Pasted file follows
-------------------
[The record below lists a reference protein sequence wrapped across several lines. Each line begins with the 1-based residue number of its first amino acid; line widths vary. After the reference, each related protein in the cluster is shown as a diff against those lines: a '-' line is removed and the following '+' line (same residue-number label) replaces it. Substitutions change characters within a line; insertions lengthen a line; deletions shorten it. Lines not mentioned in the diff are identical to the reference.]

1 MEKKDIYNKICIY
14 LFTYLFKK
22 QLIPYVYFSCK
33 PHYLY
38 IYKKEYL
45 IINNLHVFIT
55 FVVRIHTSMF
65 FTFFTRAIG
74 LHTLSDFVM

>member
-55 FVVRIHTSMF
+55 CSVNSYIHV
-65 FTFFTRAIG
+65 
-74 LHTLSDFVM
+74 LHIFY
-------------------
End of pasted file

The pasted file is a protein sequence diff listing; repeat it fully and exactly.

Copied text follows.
[The record below lists a reference protein sequence wrapped across several lines. Each line begins with the 1-based residue number of its first amino acid; line widths vary. After the reference, each related protein in the cluster is shown as a diff against those lines: a '-' line is removed and the following '+' line (same residue-number label) replaces it. Substitutions change characters within a line; insertions lengthen a line; deletions shorten it. Lines not mentioned in the diff are identical to the reference.]

1 MEKKDIYNKICIY
14 LFTYLFKK
22 QLIPYVYFSCK
33 PHYLY
38 IYKKEYL
45 IINNLHVFIT
55 FVVRIHTSMF
65 FTFFTRAIG
74 LHTLSDFVM

>member
-55 FVVRIHTSMF
+55 CSVNSYIHV
-65 FTFFTRAIG
+65 
-74 LHTLSDFVM
+74 LHIFY